But besides that the new power offers the opportunity for a new solution to conflict: healing. That’s the real answer to violent conflict, and I don’t think that’s a hippy dippy statement. We live in a world where the violently defeated Nazis and Southern Confederates are still having their causes championed. No amount of bombing or number of bullets was able to solve the underlying issues that led people to these ideologies and iconographies. And as much as the idea of punching Nazis has become current, all that punching will not actually solve the larger problem.
The problem has been delineated in Star Wars before. “Fear leads to anger,” Yoda said. “Anger leads to hate. Hate leads to suffering.” Deep beneath all of our conflicts is fear – fear of not getting what we need, fear of losing what we have, fear of not being enough – and to cope with that fear we engage in a lot of other terrible behaviors, including violence both physical and emotional.
When Rey healed Kylo Ren she healed the fear inside him that led him down the path to the Dark Side. She didn’t change him by beating him (although she did) or by thwarting his plans – she changed him by healing him. The broken piece that made Ben Solo become Kylo Ren had been set right.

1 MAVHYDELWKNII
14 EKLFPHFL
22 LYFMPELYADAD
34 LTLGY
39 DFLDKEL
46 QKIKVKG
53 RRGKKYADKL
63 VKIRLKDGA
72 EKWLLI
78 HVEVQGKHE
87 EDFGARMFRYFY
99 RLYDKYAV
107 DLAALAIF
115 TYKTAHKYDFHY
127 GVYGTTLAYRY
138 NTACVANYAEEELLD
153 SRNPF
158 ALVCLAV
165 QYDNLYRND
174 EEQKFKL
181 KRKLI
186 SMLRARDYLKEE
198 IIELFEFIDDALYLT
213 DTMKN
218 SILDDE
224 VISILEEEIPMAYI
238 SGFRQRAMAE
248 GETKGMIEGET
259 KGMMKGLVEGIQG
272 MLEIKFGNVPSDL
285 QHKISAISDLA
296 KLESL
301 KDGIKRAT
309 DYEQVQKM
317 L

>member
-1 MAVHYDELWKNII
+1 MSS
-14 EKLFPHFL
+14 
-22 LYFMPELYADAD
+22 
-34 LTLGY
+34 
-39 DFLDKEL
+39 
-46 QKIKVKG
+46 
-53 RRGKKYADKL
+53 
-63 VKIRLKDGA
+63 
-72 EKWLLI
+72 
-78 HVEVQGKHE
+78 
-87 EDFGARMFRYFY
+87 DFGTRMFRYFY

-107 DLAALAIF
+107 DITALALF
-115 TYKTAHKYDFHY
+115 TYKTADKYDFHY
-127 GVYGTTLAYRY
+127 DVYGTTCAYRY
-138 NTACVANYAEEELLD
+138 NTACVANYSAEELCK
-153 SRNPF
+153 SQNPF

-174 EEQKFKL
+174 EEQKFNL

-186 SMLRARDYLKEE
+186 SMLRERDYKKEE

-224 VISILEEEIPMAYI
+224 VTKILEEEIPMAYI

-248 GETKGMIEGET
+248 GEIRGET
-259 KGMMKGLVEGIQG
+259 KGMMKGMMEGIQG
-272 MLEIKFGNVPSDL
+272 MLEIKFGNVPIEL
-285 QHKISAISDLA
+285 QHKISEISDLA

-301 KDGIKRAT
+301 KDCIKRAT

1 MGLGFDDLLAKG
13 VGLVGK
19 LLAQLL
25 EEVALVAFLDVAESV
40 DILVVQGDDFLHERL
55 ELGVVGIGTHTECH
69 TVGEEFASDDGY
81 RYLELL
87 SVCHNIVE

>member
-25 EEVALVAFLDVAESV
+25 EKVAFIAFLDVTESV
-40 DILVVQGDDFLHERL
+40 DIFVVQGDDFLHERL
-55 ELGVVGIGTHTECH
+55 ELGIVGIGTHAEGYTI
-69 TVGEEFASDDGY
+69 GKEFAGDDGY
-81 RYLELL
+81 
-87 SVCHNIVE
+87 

This is obviously a fantastical oversimplification of a real world problem – we can’t just lay hands on our enemies and fix their hearts – but this is a fantastical movie about space wizards. The metaphor tracks, and that’s what’s really important. Rey has learned a new way to deal with her enemies, a way that doesn’t require her to hit or slice or blast anyone. A way that finally fulfills Yoda’s admonishment that wars are not what make one great.
But what if Rise of Skywalker had taken this one step further? What if, rather than deflecting the Emperor’s Force lightning (which, frankly, isn’t even cinematically interesting) Rey had followed the rule of threes and healed… her grandfather? What if the big ending of the nine film Star Wars saga (I won’t call it the Skywalker Saga, since it all came down to two Palpatines fighting) was not killing the big bad guy but fixing him? After all, we know killing this dude may not have much of an effect – but healing him, making him whole, that could actually end all the bullshit that’s been plaguing the galaxy for seven decades. She could have destroyed Darth Sidious by bringing back Sheev Palpatine.
That, I think, would have been the kind of redemption that the Jedi needed.
While the main Star Wars saga is over, Star Wars will continue on. The introduction of Force healing in two concurrent properties feels… important, like Lucasfilm is really trying to do something with these stories. I truly think that the people behind Star Wars believe these stories matter, and they’re trying to tell stories that will express positive spiritual principles – I know that George Lucas definitely was. So Force healing in both The Mandalorian and Rise of Skywalker probably isn’t some kind of a fluke. Maybe after 40 years of shooting, exploding and lightsaber dueling Star Wars is ready to start exploring what can truly defeat the Dark Side: healing.